On the ninth day of Christmas, my true love gave to me: nine ladies dancing.
I carefully followed the map that my true love had provided, but when I arrived at my destination I was convinced that I’d taken a wrong turning. I had been told that I would be spending the day with nine dancing ladies, so I fondly imagined that the location would be somewhere a little more lively, a little more glamorous, than a drab church hall in a part of the city completely unfamiliar to me. According to the noticeboard attached to the railings, the next social event on the church hall’s calendar was a talk about flower arranging. It seemed unlikely that I was about to be treated to a display of pole-dancing.
From inside the hall, I could hear the sound of a slightly out of tune piano playing Begin the Beguine, with just enough dissonance between the notes to set my teeth on edge. Pushing open the door to investigate, I was confronted by what appeared to be a tea dance for — well, to put it politely — ladies of a certain age. I decided that this was definitely the wrong place, and hastily retraced my steps back towards the exit.
“Young man, where are you going? We’ve been expecting you!”
Startled, I spun round.
“Oh, I see you can move rather well already. That’s a good start, isn’t it, ladies?”
Looking around me, I realised that the last time I’d shared a room with so many thick spectacles, pearl necklaces and blue rinses was at my grandmother’s funeral. The most imposing of this nine-strong group stepped forward to address me.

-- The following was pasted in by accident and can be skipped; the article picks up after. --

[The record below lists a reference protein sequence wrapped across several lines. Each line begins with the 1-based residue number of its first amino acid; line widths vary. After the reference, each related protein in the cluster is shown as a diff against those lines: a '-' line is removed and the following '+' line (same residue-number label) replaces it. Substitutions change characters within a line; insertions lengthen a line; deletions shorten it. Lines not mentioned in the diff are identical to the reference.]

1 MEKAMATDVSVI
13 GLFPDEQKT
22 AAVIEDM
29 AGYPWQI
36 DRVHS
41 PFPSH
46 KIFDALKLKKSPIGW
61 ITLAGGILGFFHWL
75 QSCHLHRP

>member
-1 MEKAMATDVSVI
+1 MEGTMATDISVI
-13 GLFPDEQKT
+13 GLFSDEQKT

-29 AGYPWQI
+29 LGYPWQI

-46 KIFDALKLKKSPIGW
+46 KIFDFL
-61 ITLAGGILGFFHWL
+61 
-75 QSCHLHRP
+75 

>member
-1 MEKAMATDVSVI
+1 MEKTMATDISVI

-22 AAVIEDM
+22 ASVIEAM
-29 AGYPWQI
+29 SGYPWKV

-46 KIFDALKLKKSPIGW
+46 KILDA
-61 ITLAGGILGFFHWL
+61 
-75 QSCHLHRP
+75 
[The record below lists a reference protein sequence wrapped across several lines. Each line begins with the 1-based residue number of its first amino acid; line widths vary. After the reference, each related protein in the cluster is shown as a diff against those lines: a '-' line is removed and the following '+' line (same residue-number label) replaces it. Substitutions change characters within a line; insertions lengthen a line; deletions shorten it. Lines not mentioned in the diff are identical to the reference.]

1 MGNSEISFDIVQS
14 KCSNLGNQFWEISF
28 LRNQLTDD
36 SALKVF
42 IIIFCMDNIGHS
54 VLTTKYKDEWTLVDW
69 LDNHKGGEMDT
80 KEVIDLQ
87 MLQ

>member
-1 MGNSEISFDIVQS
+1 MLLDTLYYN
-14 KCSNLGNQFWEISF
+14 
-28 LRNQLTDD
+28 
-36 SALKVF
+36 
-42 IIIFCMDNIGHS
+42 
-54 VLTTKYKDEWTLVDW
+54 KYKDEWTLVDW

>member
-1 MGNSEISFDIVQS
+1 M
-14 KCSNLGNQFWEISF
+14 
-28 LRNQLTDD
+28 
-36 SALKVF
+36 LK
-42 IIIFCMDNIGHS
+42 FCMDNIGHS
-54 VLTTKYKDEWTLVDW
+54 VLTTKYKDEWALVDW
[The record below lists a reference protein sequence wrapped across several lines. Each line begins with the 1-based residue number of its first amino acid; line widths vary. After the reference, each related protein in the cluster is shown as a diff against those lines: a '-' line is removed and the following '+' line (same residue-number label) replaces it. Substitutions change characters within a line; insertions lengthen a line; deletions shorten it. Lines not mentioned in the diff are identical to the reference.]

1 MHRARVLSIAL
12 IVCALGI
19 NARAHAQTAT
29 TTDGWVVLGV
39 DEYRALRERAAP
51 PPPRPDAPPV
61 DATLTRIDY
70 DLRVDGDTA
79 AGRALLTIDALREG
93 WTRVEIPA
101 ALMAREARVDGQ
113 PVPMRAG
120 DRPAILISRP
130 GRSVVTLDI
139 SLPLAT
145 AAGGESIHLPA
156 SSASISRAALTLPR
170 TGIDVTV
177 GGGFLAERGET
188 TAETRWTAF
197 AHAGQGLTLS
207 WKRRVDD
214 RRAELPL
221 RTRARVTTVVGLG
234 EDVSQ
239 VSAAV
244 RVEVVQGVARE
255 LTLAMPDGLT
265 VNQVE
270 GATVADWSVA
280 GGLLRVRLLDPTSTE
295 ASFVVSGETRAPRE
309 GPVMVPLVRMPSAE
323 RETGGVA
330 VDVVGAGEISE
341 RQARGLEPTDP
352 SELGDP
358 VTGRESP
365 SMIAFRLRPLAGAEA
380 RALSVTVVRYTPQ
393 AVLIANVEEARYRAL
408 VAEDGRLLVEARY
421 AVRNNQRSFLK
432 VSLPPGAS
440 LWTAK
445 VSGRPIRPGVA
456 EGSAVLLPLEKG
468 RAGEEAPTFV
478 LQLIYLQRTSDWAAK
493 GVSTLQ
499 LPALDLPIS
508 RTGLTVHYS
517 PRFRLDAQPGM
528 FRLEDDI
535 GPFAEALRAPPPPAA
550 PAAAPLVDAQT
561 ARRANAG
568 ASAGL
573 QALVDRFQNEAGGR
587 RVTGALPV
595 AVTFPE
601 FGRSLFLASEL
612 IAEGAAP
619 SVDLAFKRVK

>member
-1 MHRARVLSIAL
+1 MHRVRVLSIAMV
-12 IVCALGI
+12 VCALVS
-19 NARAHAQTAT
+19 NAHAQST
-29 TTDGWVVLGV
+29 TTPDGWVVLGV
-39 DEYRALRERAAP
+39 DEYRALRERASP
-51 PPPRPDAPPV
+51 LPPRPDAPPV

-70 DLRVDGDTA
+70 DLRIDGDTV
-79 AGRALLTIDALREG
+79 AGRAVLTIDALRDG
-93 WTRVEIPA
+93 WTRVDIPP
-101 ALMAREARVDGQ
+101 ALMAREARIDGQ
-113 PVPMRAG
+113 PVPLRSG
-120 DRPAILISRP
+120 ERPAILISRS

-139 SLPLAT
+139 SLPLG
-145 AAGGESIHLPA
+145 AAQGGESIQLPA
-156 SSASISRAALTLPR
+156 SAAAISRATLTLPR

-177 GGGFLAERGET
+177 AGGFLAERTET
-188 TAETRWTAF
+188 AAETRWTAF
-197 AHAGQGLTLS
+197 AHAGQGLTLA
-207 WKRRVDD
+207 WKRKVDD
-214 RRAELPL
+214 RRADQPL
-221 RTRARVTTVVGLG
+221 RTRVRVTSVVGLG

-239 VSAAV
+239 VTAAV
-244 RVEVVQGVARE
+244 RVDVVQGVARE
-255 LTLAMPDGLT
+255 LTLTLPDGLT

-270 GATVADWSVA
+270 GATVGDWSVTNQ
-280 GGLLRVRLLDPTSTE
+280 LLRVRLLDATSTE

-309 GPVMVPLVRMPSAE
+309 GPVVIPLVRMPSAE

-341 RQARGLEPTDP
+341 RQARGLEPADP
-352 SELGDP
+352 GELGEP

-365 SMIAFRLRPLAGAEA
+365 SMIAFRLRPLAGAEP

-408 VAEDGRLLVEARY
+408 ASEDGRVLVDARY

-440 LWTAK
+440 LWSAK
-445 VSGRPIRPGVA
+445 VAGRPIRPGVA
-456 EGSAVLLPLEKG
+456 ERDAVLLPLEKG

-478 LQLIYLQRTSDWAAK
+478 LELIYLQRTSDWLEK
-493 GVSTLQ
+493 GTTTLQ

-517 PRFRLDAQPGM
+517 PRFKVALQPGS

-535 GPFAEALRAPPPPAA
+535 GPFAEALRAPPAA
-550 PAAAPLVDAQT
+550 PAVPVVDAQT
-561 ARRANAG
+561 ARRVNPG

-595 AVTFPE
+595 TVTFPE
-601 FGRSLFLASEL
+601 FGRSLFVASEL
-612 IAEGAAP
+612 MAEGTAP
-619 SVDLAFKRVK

“As I say, we’ve been expecting you. Myself and the other ladies of St Hilda’s Church Hall have been asked to instruct you in the art of dancing. Proper dancing.”
I laughed out loud, but seeing nine pairs of eyes staring at me disapprovingly over the rims of nine pairs of spectacles soon convinced me that this was no joke.
“We shall start with a simple waltz,” called out the pianist, as one of the ladies took my hand and led me to the centre of the hall.
And so for the next few hours, I was gently but firmly coached in the Waltz, the Tango and the Slow Foxtrot. I quickly went from feeling like a visitor in some bygone age to being immensely comfortable in my new company. Thirtysomething going on sixtysomething. By the time afternoon tea was served — finger sandwiches, pastries and scones with jam and cream — I was chatting away to the ladies about their past, commiserating about the pitiful state pension and finding out about the forthcoming diary of social engagements at the church hall.
I was deep in conversation with Beryl about the rudeness of today’s bus drivers when the insistent beeping of my mobile phone jolted me back into reality. It was a text message from my true love.
“In thirty years, when we’re their age, we’ll go dancing, eat scones and talk about the good old days. I wanted you to have some practice.”